Oslo Journal, Part III


EDITOR’S NOTE: Last week, Jay Nordlinger attended the Oslo Freedom Forum, the human-rights conference in the Norwegian capital. The conference is over, but the journal continues — and for Parts I and II, go here and here.

Breakfast is in the Grand Café, as lunch and dinner often are too. This is a historic old café: where Ibsen came daily, one hears. There is an interesting scene on this particular morning. As I mentioned previously in the journal, Dmitri Medvedev, the Russian president, is in Oslo on a state visit. In the café, for breakfast, are many men who are part of his security team. They look like they mean business, to put it simply — like they could hurt you while barely stirring themselves. Also in the café is Garry Kasparov, the former chess champion who is now one of the foremost opponents of the Russian government. He has spent time in jail. People notice a tension in the café: Kasparov wary, scowling, the security men much the same. In a way, a Moscow drama has been transported to the Grand Café in Oslo.

I hope you won’t think it dramatic to say that Kasparov’s defiance is palpable, because it is.

A Venezuelan participant in this conference has woken up to the news that his farm, back home, has been confiscated. Simply stolen from him, by the Chávez government. He defied them, refusing to play along or shut up. And now they have acted.

How has your morning been, by the way?

The speakers give their presentations in the Christiania Theater, a jewel of a place, with red walls and white-plaster decorations. The seats are not your regular theater seats. They are detached — lined up, but detached — and very comfortable. They are armchairs.

First at the podium is Rebiya Kadeer, sometimes called “the mother of the Uigur nation.” She is unyielding against Chinese oppression. Beijing, of course, has accused her of being a fomenter of violence. In reality, she is what the Dalai Lama has called her: “a paradigm of nonviolence.”

Kadeer was arrested in 1999 while on the way to provide testimony to a foreign delegation investigating human-rights abuses. She was sentenced to eight years in prison for “leaking state secrets and endangering state security” — that’s how they do things in China, as in other police states. She spent about five years in prison, and 700 of those days were in solitary confinement. She was released thanks to international pressure, including the award of the Rafto Prize here in Norway. That is a prize for human-rights activism and leadership. Kadeer is now exiled in the United States.

She says, “We all need to fight together against dictators and the powers of darkness.” And then she tells the story of her “nation.” In October 1949 came the occupation by Communist Chinese forces. “They persecuted not only us,” she says, “but the majority Chinese people, too. Anyone who wants democracy is treated as an enemy of the Chinese state.” But Uigurs, she says, face worse persecution than the majority Chinese. “We cannot speak our own language in our homes, and our sons and daughters cannot work in their own country. They are forcibly removed to other Chinese states to work as Chinese slave labor.”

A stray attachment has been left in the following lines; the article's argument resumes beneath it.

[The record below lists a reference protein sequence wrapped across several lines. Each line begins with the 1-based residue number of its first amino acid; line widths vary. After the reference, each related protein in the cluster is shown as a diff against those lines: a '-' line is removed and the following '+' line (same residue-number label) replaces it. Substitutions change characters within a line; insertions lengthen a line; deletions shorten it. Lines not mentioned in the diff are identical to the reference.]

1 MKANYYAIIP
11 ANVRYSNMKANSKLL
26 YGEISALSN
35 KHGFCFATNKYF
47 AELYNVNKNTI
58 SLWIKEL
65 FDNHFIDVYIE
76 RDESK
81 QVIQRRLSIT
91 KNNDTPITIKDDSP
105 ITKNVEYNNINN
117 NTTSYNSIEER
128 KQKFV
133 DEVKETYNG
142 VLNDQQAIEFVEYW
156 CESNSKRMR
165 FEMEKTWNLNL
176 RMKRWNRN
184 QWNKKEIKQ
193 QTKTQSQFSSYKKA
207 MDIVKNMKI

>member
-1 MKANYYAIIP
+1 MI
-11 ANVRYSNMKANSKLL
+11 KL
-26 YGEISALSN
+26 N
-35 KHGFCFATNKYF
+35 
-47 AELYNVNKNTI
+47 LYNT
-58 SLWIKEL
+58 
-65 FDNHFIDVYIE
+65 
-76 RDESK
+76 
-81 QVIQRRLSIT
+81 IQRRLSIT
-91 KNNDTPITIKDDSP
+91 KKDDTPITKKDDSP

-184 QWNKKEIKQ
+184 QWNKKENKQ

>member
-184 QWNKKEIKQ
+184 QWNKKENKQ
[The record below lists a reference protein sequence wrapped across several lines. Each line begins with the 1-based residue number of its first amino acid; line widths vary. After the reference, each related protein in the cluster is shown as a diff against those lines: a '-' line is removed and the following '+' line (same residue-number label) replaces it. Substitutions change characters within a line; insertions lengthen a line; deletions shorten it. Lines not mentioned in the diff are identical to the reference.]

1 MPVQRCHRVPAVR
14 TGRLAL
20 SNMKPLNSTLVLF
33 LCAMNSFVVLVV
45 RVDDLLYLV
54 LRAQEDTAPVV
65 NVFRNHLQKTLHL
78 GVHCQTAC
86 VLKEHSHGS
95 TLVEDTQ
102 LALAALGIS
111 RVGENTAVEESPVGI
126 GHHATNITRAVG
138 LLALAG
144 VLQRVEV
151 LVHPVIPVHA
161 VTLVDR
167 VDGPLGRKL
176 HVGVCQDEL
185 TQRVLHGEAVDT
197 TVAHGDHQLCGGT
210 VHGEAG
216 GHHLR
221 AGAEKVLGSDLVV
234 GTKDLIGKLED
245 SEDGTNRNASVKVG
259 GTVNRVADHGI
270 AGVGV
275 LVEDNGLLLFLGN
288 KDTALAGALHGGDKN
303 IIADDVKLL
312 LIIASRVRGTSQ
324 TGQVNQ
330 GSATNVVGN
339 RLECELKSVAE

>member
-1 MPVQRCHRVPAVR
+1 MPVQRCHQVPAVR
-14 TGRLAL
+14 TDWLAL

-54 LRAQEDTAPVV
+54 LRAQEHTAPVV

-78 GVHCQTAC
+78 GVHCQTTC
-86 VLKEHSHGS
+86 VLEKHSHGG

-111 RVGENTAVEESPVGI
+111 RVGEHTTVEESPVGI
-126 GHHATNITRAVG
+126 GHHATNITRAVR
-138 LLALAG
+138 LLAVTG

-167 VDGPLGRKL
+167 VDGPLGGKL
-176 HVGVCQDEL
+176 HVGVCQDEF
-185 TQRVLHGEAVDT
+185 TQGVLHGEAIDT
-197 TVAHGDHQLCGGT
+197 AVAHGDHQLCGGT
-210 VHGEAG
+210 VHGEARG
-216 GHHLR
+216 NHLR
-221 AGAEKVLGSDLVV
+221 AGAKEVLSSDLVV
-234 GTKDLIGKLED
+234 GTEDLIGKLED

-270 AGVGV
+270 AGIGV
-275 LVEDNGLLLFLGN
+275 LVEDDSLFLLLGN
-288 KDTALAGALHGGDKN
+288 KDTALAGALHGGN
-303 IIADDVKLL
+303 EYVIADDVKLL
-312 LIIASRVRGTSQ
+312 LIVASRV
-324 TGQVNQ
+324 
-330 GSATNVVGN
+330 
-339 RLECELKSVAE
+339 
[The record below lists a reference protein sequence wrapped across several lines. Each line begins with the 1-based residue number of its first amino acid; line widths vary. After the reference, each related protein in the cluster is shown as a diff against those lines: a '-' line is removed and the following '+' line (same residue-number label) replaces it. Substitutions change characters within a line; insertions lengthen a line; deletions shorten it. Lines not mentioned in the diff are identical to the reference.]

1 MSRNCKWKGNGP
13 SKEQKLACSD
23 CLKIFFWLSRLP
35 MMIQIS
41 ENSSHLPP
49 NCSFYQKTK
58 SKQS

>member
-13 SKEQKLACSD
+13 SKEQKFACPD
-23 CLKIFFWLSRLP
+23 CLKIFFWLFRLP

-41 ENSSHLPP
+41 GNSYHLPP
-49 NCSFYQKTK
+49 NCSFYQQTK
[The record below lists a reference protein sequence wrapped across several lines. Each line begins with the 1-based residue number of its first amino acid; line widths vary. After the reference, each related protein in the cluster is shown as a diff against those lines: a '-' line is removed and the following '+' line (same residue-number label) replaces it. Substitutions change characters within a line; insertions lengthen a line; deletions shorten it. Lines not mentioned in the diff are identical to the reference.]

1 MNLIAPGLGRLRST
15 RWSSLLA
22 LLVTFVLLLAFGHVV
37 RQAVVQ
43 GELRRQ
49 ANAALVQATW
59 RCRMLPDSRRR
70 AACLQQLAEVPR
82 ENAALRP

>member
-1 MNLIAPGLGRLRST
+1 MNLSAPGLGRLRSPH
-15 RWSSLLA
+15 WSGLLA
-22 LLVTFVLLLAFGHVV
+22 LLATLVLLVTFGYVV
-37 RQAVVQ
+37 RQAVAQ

She talks of wives who are afraid to ask, “What happened to my husband?” “We are living in an open prison,” she says.

And then there is this: “I have no weapons. They use guns, bombs, and instruments of torture to intimidate the Uigur people. And yet the Chinese government is afraid of me, because they’re afraid of the truth.” Before this lady boarded the plane that would take her into exile, “my Chinese minders said, ‘Don’t talk about human rights.’ But I do. One human voice, speaking the truth, can accomplish a lot.”

Kadeer sums up, “I’m confident that dictators and tyrants are afraid of our being together today. They are trembling now because of us. If we fight together, our peoples that live under these dictatorial, totalitarian regimes will be free.”

She has had much taken from her: her business, her family — her sons are in prison. And, of course, she is unable to live in her country. But she seems cheerful and without bitterness. She says, “My experiences have caused me great pain and grief. Nonetheless, I must speak on behalf of my sons, and not only them, but on behalf of all the others too.” She is determined to carry on, with grace.

This is an extraordinary-looking woman, with an extraordinary physical presence. She is wearing a blue jacket and a blue skirt. A green cap is on her head. She has two long braids, on either side of her face. She has high cheekbones, sparkling eyes, and a warm, bright smile. Her posture is perfectly erect. In her body, she exudes confidence, serenity, imperturbability, defiance — all those things.

I find myself wishing she could be on American television: that she could be a celebrity. She is someone with important things to say, unlike most of those who appear on television and are known to one and all.


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